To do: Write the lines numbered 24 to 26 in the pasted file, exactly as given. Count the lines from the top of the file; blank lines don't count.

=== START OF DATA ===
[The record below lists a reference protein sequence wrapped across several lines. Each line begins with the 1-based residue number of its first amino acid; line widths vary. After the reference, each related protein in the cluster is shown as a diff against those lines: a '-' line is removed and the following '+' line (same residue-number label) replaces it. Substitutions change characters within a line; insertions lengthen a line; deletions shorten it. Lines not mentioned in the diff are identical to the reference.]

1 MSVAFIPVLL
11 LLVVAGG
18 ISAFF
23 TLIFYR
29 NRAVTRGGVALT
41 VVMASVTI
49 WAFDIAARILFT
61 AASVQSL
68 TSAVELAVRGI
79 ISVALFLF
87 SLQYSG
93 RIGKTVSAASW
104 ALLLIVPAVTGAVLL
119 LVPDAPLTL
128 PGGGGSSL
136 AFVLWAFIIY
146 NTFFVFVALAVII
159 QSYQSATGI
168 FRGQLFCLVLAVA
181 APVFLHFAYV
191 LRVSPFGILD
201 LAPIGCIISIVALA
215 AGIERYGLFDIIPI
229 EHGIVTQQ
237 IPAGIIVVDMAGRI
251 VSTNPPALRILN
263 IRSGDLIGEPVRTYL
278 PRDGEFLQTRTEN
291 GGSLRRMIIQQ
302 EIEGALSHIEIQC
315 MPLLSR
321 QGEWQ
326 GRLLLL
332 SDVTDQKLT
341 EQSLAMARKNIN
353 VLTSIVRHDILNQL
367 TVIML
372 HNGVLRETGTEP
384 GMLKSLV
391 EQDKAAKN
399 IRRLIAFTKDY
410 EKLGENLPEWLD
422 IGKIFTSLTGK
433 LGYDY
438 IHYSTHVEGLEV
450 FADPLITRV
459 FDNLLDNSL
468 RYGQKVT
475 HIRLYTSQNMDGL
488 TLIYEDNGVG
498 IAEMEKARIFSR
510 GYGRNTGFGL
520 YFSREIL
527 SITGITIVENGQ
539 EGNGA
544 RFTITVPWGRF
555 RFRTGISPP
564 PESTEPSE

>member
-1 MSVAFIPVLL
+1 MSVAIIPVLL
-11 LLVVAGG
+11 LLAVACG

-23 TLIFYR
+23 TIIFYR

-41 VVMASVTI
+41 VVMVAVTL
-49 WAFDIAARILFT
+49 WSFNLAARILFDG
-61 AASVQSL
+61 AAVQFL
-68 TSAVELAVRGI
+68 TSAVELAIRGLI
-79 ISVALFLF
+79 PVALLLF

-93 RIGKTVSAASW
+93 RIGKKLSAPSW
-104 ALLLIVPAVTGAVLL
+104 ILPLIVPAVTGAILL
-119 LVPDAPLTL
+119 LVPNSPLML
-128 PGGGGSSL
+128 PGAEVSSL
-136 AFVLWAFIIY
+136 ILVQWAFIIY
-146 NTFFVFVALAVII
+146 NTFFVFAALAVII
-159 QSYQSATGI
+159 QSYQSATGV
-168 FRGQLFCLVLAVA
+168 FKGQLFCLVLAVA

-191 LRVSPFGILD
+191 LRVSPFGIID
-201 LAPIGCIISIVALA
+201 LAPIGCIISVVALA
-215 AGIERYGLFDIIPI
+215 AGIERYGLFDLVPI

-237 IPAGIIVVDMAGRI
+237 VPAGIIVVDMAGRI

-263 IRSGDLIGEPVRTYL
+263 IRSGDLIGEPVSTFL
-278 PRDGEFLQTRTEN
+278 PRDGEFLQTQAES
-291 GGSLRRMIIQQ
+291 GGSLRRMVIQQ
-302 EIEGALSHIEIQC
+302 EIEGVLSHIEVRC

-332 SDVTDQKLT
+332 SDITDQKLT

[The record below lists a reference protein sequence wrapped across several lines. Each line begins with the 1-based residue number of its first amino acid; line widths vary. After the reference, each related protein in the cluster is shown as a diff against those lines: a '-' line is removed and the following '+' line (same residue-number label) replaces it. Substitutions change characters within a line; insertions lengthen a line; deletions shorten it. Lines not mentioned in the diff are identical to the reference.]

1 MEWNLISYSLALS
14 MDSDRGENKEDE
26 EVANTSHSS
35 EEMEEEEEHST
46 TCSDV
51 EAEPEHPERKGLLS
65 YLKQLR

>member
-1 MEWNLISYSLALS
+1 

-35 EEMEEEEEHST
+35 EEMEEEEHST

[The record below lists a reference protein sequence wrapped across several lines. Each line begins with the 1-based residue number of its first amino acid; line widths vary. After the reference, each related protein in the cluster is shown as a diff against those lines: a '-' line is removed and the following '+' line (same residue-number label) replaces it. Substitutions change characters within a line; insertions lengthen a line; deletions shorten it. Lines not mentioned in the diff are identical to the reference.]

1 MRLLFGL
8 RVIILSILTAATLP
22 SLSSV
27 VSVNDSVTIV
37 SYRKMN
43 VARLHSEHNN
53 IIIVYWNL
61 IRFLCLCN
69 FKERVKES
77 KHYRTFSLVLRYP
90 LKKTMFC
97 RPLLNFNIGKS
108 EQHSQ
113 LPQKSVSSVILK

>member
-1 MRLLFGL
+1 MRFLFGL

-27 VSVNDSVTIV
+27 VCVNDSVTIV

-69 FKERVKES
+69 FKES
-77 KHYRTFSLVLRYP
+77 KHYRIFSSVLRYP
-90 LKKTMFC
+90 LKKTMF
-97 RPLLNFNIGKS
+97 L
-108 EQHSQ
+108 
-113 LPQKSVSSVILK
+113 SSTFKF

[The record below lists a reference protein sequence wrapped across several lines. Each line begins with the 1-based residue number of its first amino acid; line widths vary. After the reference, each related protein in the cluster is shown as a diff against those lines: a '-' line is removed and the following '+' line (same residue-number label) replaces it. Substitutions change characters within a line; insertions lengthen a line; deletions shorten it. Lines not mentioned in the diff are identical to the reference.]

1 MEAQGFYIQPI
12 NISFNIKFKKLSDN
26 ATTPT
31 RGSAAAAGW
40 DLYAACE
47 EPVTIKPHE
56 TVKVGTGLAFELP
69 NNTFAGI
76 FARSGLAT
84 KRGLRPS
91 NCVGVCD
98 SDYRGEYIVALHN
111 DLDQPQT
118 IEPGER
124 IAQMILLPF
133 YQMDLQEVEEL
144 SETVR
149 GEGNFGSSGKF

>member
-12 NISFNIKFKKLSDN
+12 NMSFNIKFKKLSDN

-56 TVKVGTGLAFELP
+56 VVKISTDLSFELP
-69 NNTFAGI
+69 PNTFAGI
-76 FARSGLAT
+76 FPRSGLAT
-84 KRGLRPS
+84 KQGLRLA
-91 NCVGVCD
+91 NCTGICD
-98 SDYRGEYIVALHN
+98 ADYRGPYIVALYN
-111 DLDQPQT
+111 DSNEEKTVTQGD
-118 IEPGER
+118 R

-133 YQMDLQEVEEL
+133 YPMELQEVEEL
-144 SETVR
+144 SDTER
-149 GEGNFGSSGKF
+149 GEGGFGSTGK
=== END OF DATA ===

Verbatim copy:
215 AGIERYGLFDIIPI
229 EHGIVTQQ
237 IPAGIIVVDMAGRI